Blog 6: New Natural Refrigerant Equipment and System Architectures Come to Small-format
|Andre Patenaude | Director, CO2 Business Development
Emerson Commercial & Residential Solutions
Over the past several years, a dynamic regulatory climate has prompted original equipment manufacturers (OEMs) to develop new equipment and system architectures for small-format retailers. The transition from hydrofluorocarbons (HFCs) with high global warming potential (GWP) to new refrigerant alternatives is underway. These new alternatives must simultaneously offer lower GWP levels and performance efficiencies that meet new environmental and energy targets. Natural refrigerants propane (or R-290) and CO2 (or R-744) are part of a very short list of refrigerants capable of meeting both of those criteria.
R-290’s flammable (A3) classification and current 150g charge limit have largely restricted its use to smaller systems that utilize fractional horsepower compressors or condensing units. Efforts are currently underway to increase its charge limits. Here’s a look at some of the new R-290 equipment and system architectures.
Stand-alone — R-290 is most commonly found in self-contained display cases that feature a built-in condensing unit in each refrigeration fixture. These cases have been in service for more than a decade in Europe and have become increasingly popular in the U.S. in recent years.
Integrated cases — deployed as an alternative to centralized systems, these large refrigeration cases integrate multiple R-290 compressors on individual 150g circuits. Each compressor has its own supporting system components (e.g., fans, valves, piping, etc.). An increase to the 150g charge limit would greatly simplify equipment design and expand R-290’s application potential.
Micro-distributed architecture — like stand-alone cases, each fixture is designed with its own condensing unit. The difference is, micro-distributed systems are designed to remove exhaust heat from the building through a shared heat rejection/water loop system that extracts the heat from each unit and diverts it to a condenser/cooler on the roof. While store comfort is optimized, operators may expect higher first costs and a slight energy penalty due to the secondary heat exchange design. However, in warmer climates, the removal of exhaust heat from a facility — and the load reduction on its HVAC system — may offset this penalty.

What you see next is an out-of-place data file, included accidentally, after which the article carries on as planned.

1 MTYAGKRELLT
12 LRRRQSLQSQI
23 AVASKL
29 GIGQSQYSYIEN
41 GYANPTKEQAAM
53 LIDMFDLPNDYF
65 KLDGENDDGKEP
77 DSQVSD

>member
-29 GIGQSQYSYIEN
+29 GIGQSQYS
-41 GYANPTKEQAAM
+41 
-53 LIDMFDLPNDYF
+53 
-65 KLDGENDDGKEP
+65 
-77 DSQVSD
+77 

Ice machines — the EPA recently listed R-290 as acceptable for use in ice machines. Choosing which type of ice machine (cuber or flaker) to use is a key design consideration for OEMs, but component manufacturers are offering fractional horsepower compressors to integrate with both types and help with evaporator design.
R-744 is effective alternative to HFCs in both low- and medium-temperature applications. Its high operating pressure (around 1,300 psig or 90 bar) and low critical point require refrigeration strategies to account for these unique characteristics. Although CO2 is more common in large-format grocery stores, OEMs have begun manufacturing systems and components sized for smaller equipment.
Small, centralized CO2 systems — appropriately sized for small-format applications, these systems are based on existing CO2 architectures (such as cascade and transcritical booster). A typical small system relies on four compressors to supply the complete refrigeration needs of the retailer.
Remote condensing units — many OEMs are manufacturing CO2 condensing units that can serve small-format needs, such as walk-in freezers and coolers. These recently developed solutions will likely become increasingly used in applications in the coming years.
Read the full Accelerate America article on small-format refrigeration applications [pg.18].